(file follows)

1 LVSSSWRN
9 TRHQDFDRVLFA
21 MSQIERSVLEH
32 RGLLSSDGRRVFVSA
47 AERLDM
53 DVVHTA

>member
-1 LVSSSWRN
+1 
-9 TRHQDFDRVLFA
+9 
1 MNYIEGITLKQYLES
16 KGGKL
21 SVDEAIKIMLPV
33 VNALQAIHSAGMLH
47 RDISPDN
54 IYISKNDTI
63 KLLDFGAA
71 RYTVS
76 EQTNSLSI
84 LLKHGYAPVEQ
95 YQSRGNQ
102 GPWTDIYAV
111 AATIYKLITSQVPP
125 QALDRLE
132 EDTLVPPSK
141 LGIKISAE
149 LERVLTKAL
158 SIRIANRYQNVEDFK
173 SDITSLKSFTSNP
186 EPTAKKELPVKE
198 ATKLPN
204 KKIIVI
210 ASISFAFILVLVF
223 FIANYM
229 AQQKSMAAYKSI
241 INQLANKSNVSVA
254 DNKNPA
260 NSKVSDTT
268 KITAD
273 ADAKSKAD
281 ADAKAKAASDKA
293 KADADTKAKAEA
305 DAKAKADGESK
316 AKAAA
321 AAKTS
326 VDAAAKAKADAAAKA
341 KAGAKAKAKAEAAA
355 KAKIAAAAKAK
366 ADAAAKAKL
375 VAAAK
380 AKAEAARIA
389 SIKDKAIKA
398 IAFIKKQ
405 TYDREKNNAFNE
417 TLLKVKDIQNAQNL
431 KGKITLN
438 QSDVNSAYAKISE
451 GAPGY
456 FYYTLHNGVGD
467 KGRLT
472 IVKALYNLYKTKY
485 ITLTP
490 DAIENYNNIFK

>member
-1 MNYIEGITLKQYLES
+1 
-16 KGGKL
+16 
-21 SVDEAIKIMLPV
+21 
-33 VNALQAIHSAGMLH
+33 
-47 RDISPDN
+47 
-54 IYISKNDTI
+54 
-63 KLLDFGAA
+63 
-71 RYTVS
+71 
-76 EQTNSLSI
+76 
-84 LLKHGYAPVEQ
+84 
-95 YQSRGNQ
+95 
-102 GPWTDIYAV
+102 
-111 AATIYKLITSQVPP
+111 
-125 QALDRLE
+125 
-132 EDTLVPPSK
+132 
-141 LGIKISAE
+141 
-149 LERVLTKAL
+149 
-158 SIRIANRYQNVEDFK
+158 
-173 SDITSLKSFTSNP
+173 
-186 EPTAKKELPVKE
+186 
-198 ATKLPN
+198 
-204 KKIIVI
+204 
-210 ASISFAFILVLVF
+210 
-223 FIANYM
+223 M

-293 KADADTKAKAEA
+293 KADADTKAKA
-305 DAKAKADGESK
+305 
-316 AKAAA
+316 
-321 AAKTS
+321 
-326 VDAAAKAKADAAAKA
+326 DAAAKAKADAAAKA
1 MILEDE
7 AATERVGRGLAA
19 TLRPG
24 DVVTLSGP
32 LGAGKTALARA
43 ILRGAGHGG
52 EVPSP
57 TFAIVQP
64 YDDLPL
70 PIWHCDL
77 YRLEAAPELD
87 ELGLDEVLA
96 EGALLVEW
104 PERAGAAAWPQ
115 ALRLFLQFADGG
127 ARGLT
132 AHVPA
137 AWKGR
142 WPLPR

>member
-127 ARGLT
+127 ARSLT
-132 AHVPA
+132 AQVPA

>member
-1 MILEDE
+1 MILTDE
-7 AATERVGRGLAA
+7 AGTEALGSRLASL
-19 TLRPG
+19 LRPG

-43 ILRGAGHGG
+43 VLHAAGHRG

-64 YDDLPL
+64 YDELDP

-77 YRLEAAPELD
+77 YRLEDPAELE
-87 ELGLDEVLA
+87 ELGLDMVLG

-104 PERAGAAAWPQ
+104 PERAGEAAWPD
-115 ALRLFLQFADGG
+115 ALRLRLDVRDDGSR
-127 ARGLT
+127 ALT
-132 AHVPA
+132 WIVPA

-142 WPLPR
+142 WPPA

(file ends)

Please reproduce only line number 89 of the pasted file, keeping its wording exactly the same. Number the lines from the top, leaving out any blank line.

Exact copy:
+102 